'Sweet' side of being locked up
There's nothing to relish in going to jail but now tastes are changing after 50 years, as the prison food is given some thought. There's freedom from the traditional gur-chana (jaggery and gram) for prisoners who love their morning tea.punjab Updated: Feb 21, 2014 18:36 IST
There's nothing to relish in going to jail but now tastes are changing after 50 years, as the prison food is given some thought.
There's freedom from the traditional gur-chana (jaggery and gram) for prisoners who love their morning tea. It's biscuits on the menu now, besides a dessert (kheer) for the first time to keep them bound.
Rice-bran oil replaces vanaspati ghee to cut cholesterol; soya bean is included in the meal twice a week; and pulses and more vegetables will be served in rotation. Even if the sun-baked crooks are not reformed on release, at least they'll be healthier thanks to this proactive measure of chief minister Parkash Singh Badal.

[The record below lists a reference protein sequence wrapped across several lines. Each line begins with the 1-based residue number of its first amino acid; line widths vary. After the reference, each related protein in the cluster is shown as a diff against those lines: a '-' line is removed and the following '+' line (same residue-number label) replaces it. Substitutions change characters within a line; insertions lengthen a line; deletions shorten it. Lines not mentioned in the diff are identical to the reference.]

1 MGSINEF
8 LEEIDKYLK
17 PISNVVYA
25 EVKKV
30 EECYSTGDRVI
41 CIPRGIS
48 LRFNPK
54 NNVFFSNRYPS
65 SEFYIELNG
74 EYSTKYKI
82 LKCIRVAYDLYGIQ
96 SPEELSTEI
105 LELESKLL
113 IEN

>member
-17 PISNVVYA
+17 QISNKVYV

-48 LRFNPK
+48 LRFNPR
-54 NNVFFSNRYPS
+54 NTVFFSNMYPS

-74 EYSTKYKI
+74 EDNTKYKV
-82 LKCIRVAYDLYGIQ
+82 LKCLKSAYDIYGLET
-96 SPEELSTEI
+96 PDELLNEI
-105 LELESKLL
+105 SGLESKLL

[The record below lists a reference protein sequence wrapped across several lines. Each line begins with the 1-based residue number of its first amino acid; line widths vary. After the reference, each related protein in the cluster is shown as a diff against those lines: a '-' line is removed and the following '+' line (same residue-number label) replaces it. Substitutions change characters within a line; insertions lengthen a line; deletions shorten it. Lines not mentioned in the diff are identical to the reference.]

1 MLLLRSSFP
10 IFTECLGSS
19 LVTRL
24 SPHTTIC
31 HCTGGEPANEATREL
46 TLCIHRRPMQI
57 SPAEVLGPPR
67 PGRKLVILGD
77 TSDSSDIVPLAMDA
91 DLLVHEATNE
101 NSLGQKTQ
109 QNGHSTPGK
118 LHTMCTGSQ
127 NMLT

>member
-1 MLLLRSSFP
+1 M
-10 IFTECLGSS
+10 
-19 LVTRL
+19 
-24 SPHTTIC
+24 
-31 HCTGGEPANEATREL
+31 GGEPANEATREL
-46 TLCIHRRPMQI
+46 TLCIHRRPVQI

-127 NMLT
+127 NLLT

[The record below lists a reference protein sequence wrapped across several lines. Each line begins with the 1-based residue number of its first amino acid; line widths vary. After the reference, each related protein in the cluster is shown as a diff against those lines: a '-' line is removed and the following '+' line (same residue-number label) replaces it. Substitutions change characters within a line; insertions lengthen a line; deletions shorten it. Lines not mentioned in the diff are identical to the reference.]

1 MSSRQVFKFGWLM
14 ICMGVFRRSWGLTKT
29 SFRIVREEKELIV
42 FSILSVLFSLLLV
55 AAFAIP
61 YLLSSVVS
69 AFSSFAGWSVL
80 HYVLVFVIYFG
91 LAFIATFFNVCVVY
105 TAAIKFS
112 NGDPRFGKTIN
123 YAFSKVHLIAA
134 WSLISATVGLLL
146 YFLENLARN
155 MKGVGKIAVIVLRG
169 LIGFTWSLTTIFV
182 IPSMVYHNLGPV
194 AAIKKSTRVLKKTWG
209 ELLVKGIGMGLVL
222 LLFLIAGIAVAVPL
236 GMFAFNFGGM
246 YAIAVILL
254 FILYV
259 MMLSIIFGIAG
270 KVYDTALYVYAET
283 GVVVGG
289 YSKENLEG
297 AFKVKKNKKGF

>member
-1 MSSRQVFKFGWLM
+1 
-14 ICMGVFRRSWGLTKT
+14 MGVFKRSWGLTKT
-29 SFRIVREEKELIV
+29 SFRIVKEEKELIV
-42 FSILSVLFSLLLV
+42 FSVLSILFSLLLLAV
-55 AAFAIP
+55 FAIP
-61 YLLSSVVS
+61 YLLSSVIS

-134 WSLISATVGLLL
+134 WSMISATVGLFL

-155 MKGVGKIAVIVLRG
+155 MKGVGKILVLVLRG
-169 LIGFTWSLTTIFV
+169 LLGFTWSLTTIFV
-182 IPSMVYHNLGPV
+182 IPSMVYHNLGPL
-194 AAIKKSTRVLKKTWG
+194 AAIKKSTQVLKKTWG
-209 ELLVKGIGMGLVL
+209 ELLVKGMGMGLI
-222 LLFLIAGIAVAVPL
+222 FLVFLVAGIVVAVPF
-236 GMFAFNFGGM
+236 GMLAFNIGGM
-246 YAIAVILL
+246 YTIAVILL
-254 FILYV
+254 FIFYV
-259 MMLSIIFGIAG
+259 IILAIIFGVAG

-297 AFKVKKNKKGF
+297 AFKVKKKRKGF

"The CM is keen to improve the jail department, and as we discussed the health issues of inmates, he asked me to change the food menu to the modern-day requirements based on the advice of dieticians," said Rajpal Meena, additional director general of police (prisons).
Looking at the rising heart ailments in Punjab, the department replaced vanaspati ghee with rice-bran oil as cooking medium in the diet. "It was a major decision, as it increased the cost but gave better health benefits," said Meena.
You didn't have a choice of food as prisoner but now the jail department has made a deal with Metro Cash and Carry for the supply of quality eatables. "Kheer is a hot favourite, as earlier dessert was served only on special occasions and festivals. Now, it's fixed for every Sunday and cooked in Verka milk," said Rajan Kapur, a jail official in Patiala.
Most of the inmates disliked waking up with gur-chana (some had diabetes and the others doubt about the quality of jiggery) but biscuits now make it a good day. "There's less fear of adulteration, and some crisp is added," said the officer, who in the 18-year career, has seen the first change in the menu.